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My Application is Complete – Now What?

So your application is submitted and all materials have been received (i.e. complete), now you have some free time to start preparing for school in the fall. What should I do? Good question! We have compiled a list of things you can do while you wait for an admissions decision from SIPA and other policy schools. Please remember, these are only some suggestions that we think would be helpful while waiting for admission decisions…

Keep updated with current events:

Policy courses at SIPA will introduce both old and new policy events that will be analyzed and dissected. Take for example, the Columbia University expansion in New York City – it’s been discussed in multiple classes, most recently “Policy Implementation” with Professor Kristina Ford. Keeping yourself updated with current events at the local, federal and foreign events will help you understand concepts and contribute to class discussions.

Suggested sites:

Review quantitative courses:

SIPA students are expected to learn how to read and analyze policy papers heavy with quantitative information. In fact, three of the core classes for MIA and MPA are under the economics and statistics department. Having an understanding of the basics in economics and statistics will only help you succeed in the classroom. Lastly, brushing on some math will help during the ever-popular Math Camp.  Students can take courses at their local Community College over the Summer and or take free online classes, also known as Massive Open Online Courses (MOOC). To get you started, here are some links we found by doing a simple Google search on the topic:

*Side note… if you are thinking about applying to SIPA in the future, courses taken to strengthen your quantitative background/skills on your application should be taken at an accredited (or international equivalent) university for a grade.

Volunteer Opportunities:

Looking for other ways to get prepared?  Nonprofits in your local community deal with everyday issues (homelessness, higher education access, foreign aid, etc), volunteering with them will give you a unique perspective of how nonprofits tackle some of some the most pressing problems. The experience will provide you with an understanding of different management styles that will be essential in the classroom. So, where can I find volunteer opportunities? Below are some sites we found to be useful:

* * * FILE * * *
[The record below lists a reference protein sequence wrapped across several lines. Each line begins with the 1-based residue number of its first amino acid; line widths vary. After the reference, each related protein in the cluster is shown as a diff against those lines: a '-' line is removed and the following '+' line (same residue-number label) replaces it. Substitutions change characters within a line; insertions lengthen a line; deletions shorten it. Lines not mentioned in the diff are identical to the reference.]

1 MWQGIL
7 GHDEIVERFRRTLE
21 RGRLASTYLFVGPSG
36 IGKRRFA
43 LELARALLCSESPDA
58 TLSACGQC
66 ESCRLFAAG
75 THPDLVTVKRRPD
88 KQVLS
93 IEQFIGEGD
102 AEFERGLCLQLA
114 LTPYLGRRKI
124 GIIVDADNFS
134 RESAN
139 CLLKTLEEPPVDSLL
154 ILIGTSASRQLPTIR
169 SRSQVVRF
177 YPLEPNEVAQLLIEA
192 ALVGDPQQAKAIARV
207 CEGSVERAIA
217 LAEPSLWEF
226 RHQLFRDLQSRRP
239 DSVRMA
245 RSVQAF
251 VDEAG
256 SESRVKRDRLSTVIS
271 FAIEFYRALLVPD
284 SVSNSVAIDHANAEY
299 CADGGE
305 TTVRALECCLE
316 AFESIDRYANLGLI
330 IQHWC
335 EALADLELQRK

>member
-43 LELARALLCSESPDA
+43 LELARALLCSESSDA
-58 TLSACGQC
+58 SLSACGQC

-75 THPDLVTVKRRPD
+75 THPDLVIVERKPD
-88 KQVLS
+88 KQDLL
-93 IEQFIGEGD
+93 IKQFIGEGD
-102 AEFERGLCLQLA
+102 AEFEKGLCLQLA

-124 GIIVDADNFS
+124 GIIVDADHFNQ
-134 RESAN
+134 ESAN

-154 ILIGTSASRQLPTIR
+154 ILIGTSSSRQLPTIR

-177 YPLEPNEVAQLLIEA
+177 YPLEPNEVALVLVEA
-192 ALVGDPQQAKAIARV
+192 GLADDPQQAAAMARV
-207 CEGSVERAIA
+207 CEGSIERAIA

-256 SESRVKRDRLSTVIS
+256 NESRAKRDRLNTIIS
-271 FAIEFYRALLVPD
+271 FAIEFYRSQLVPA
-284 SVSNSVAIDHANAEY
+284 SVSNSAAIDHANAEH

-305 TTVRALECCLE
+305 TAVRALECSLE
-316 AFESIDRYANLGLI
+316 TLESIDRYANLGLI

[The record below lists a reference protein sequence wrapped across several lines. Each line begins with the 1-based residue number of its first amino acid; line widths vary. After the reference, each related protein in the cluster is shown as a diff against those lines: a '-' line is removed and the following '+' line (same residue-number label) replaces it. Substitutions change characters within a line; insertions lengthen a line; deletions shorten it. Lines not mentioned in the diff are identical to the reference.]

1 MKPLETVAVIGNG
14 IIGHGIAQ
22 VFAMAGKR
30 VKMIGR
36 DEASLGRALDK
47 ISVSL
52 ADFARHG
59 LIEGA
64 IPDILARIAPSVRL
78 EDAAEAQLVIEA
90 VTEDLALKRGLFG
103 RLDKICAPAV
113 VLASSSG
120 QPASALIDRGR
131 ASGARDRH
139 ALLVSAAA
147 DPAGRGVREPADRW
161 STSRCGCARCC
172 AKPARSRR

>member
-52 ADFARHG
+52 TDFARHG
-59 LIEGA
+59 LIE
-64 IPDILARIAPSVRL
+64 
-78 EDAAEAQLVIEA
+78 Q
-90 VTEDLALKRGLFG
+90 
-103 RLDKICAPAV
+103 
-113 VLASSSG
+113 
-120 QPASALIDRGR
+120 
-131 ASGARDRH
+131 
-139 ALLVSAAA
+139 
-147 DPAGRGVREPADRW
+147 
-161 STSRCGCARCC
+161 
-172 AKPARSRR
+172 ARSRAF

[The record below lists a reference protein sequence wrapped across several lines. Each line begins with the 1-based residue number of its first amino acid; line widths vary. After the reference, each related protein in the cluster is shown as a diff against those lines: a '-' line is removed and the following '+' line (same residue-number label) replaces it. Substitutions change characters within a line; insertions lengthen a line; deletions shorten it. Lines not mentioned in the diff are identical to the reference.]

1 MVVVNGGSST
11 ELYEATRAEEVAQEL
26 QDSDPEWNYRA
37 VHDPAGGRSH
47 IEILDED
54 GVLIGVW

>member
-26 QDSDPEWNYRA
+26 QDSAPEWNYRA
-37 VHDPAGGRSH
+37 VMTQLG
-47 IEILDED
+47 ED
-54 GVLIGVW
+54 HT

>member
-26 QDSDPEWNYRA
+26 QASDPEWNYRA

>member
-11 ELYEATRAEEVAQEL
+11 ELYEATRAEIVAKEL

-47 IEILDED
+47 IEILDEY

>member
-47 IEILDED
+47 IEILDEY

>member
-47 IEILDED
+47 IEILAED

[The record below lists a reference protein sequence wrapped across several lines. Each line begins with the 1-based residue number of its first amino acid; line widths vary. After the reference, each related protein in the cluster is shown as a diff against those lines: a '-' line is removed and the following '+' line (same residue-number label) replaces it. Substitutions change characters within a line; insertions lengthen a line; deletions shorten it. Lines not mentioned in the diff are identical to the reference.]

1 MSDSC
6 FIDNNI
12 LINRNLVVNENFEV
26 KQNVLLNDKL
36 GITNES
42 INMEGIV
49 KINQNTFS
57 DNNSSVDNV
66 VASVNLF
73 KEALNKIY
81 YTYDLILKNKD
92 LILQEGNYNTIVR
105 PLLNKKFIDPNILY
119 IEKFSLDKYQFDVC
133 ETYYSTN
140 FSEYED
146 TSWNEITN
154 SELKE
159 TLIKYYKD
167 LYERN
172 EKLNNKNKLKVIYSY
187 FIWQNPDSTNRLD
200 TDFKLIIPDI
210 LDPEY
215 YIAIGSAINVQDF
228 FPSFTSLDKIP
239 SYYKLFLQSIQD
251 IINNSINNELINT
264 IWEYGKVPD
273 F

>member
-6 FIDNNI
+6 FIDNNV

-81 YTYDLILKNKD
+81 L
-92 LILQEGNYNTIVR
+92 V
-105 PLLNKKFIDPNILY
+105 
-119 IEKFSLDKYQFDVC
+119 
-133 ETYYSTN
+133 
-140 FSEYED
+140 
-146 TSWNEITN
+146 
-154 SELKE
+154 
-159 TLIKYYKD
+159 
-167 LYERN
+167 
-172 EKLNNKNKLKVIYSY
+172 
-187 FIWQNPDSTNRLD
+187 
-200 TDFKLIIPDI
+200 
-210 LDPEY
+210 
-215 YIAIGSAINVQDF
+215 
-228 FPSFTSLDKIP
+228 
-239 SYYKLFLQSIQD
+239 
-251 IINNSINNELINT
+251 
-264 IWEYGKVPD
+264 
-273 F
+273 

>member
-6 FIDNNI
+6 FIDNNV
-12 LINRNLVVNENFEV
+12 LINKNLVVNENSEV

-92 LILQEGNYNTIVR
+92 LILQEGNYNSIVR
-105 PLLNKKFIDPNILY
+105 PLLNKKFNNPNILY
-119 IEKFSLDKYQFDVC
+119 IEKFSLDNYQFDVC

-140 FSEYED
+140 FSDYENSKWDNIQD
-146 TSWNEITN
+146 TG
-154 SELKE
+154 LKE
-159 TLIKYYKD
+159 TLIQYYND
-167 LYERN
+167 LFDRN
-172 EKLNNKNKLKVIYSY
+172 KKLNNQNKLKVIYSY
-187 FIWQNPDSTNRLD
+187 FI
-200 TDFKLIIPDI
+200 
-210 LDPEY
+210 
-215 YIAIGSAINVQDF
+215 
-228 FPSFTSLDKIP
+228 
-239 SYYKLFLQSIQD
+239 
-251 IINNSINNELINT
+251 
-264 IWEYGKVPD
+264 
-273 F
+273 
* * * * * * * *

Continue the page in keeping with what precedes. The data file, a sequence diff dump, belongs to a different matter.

• idealist
  • Check your local city for volunteer opportunities, for example NYC

External Funding Search:

Although the application deadline has passed, funding season is still open. You should always be looking into funding opportunities beyond SIPA fellowships and loans. Our Financial Aid Department has compiled a list of external funding opportunities for incoming and continuing students. The advance search option allows you to search by category (i.e. human right, Urban policy) and by application deadline.

Buy a Coat!:

Thinking of making the brave move from warmer climates to the (U.S.) northeast? It’s the perfect time to buy a winter coat – many stores are gearing up for Spring and will be having last minute sales on winter coats.

Take these suggestions with a grain of salt – good luck with admission decisions!

Inspiration to Action

There is an expression you might have heard, “March comes in like a lion and goes out like a lamb.”  Well for me, it was the reverse – March certainly went out like a lion for me.  I was spread in a couple of different directions and found it hard to keep up over the last few weeks.  I am not complaining though, far from it, I would not trade my experience for anything.

SIPA applicants are a truly exceptional group of people.  I must admit that sometimes I find myself in awe as I read resume’s and personal statements.  It is inspiring to see the commitment level our applicants display.  Each year when I review applications I find myself energized about the next generation of leaders who will formulate policies that will impact domestic and international relations.

The inspiration from reading applications, mixed with some old fashioned networking, led my wife and I on a recent trip to New Orleans to help rebuild the home of a Police Officer who lost her home in Hurricane Katrina.  A friend of a friend just happens to be the CNN Hero of the Year for 2008Liz McCartney went to New Orleans after Katrina to help out and what she saw inspired her to move there and start the St. Bernard Project.  The organization is dedicated to helping those in St. Bernard Parish who lost their homes rebuild.

One of the main reasons I felt inspired to post this entry is that the St. Bernard Project is expanding and has paid internship positions.  Many applicants will ask me what kind of work they can do to help improve their application to SIPA.  There is no one right answer, but if you are interested in public policy this certainly would be a great opportunity.  You can find more information about positions on the St. Bernard Web site.

Below in the center, holding the piece of dry wall signed by everyone, is the owner of the home.  We ended up working with a group of undergraduate students from Ohio State who spent their spring break volunteering.  Also involved were a father and daughter from Washington, D.C.

"The most global public policy school, where an international community of students and faculty address world challenges."

—Merit E. Janow, Dean, SIPA, Professor of Practice, International and Economic Law and International Affairs

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